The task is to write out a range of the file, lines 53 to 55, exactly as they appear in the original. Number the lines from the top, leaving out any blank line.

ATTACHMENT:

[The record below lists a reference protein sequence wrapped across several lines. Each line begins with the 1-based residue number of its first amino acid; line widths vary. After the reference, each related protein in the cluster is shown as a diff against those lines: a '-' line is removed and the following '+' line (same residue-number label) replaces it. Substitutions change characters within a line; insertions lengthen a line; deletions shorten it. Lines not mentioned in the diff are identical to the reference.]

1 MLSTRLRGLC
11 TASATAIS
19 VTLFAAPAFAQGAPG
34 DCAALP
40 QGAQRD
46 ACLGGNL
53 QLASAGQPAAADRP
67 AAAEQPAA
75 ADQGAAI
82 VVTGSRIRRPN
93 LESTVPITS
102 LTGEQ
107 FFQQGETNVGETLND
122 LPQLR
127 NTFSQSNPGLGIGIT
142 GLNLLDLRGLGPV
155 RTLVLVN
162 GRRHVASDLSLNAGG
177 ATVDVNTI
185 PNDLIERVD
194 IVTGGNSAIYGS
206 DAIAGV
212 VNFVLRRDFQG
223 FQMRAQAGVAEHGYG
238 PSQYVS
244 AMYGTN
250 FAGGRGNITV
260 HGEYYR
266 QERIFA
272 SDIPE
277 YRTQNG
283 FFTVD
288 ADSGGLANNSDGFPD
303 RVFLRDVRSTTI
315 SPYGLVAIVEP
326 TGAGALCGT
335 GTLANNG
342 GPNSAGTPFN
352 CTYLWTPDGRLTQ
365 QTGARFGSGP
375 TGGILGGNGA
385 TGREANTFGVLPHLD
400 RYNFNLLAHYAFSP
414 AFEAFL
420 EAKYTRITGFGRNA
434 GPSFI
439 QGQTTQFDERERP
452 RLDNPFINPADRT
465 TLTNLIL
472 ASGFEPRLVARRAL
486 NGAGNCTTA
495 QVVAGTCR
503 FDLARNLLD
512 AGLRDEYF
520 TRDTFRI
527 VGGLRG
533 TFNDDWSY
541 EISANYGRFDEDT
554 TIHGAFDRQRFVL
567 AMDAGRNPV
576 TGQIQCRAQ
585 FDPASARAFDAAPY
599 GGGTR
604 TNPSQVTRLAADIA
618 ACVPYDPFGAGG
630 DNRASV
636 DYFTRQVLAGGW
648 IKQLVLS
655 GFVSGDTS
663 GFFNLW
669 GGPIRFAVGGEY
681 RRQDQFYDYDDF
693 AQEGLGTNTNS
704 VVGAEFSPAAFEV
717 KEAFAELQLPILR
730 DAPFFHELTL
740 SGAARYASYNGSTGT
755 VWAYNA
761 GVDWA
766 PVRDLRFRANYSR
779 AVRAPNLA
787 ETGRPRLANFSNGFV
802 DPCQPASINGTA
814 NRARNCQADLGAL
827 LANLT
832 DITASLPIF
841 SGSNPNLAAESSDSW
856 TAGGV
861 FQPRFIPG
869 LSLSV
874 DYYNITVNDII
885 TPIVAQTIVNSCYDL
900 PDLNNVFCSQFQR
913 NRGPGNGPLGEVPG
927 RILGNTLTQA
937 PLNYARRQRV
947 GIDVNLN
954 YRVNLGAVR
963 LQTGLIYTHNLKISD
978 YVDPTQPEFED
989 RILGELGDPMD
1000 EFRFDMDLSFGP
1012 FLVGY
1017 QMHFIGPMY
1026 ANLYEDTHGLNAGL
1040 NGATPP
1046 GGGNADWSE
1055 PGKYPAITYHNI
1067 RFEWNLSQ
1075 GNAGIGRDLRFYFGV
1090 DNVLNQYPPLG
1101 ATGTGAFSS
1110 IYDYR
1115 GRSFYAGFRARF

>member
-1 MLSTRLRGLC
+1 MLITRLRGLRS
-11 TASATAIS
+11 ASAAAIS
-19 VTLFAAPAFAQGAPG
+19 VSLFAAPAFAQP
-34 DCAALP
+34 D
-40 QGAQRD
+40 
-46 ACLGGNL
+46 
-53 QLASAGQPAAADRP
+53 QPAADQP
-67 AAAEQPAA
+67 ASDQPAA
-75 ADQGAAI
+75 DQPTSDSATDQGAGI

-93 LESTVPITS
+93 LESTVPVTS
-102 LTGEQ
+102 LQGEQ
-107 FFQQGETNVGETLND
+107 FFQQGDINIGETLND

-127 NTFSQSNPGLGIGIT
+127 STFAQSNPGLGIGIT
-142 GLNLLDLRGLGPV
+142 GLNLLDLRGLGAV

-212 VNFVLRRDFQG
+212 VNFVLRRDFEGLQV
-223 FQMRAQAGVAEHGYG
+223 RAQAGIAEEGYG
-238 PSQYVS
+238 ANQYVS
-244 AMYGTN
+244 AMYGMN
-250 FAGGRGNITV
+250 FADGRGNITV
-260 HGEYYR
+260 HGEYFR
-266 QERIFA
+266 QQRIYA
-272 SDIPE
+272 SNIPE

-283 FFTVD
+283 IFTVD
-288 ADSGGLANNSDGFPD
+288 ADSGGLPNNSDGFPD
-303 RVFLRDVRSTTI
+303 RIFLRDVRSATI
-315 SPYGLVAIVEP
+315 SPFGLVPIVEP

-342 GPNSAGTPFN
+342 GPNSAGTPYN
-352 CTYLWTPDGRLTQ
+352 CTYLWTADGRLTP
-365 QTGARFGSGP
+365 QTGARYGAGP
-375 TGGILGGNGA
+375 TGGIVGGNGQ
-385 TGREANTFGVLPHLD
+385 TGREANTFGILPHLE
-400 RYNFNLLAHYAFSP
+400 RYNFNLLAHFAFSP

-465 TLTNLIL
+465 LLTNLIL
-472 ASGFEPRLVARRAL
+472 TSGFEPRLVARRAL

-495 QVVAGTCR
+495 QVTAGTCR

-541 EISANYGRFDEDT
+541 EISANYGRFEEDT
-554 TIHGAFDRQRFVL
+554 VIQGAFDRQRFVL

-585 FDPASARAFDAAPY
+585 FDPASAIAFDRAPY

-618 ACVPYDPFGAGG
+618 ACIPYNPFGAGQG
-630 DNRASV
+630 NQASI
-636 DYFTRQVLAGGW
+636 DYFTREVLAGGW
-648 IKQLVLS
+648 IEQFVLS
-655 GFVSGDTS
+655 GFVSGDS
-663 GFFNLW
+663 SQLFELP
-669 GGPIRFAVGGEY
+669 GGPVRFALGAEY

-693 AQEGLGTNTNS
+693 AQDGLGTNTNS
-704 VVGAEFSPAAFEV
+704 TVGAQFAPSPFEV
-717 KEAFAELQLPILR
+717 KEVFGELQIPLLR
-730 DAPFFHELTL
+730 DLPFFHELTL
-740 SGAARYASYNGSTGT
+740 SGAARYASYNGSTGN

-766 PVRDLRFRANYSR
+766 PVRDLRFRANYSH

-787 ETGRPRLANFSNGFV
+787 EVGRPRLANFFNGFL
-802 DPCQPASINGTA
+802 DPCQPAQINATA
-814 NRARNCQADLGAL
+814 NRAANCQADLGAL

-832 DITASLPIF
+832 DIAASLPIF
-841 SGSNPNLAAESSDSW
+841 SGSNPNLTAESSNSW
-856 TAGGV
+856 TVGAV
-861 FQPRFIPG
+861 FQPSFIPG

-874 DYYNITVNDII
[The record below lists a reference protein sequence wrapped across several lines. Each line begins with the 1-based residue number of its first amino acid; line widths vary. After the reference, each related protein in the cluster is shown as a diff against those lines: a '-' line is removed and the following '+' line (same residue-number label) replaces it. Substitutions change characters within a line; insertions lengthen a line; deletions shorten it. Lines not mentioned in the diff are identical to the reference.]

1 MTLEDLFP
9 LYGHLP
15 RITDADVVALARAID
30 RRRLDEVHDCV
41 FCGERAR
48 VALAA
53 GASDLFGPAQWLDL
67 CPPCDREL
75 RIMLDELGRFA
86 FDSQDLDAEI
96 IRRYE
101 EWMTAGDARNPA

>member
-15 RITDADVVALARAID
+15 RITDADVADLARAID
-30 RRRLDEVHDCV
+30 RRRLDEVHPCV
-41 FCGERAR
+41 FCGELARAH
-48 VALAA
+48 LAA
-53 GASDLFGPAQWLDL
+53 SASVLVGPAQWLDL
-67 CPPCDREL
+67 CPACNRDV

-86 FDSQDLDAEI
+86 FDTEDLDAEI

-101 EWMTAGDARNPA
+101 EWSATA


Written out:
495 QVVAGTCR
503 FDLARNLLD
512 AGLRDEYF